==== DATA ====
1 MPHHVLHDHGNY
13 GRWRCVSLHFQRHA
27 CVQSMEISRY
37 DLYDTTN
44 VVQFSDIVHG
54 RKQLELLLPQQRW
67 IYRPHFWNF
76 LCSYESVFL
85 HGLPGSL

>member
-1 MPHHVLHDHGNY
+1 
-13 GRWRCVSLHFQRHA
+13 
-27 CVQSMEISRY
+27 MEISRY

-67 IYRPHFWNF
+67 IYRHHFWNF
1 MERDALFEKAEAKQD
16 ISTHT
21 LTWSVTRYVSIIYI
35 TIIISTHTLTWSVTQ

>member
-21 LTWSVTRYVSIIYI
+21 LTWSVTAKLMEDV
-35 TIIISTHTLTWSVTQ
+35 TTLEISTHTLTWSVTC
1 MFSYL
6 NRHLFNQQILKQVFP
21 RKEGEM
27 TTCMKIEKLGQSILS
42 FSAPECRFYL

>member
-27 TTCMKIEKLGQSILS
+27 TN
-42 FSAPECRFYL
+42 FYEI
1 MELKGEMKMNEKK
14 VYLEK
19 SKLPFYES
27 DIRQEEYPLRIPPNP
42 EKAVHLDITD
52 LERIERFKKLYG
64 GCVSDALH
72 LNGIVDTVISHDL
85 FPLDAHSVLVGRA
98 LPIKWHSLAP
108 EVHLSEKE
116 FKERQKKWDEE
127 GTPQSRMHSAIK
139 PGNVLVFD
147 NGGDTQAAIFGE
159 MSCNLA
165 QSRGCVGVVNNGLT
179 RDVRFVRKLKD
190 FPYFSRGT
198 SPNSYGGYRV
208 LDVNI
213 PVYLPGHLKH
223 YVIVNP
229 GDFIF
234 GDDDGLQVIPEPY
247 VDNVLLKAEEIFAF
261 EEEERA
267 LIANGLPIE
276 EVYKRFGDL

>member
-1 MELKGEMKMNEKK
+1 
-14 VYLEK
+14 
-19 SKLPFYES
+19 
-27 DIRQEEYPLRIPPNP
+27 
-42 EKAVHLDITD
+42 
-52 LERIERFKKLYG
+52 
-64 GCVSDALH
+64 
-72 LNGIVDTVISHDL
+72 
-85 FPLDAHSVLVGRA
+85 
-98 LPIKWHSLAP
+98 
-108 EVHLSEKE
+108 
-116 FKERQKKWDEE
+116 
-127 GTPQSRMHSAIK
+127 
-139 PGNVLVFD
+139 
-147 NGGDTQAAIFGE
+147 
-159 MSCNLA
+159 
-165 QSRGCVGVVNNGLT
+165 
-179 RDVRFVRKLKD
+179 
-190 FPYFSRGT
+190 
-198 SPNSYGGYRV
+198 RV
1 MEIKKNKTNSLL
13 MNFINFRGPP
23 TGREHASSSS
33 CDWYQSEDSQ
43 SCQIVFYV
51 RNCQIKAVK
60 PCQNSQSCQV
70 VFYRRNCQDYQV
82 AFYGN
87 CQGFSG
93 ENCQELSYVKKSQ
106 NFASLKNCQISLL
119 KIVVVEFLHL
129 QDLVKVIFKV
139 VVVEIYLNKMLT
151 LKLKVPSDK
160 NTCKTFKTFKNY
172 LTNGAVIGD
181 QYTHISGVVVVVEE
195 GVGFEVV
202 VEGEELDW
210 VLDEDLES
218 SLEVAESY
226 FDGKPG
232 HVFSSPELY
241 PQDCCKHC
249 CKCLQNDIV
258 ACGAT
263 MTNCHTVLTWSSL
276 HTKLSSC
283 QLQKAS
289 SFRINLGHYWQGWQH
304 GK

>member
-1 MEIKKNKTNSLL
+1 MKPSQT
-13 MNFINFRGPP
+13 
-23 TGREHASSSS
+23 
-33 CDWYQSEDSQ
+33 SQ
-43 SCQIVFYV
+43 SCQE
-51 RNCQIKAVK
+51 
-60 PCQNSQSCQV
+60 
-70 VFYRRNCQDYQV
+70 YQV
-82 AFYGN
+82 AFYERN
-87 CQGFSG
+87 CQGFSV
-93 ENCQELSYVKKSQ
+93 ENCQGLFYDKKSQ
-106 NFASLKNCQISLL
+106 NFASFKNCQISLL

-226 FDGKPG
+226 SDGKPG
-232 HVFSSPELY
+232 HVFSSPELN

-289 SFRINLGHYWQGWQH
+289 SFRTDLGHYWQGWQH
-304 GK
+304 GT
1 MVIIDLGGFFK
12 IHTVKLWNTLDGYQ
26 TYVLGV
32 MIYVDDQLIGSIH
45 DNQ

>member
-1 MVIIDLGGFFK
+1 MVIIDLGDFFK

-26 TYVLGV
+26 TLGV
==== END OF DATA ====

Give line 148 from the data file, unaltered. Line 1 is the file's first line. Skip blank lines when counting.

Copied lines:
-33 CDWYQSEDSQ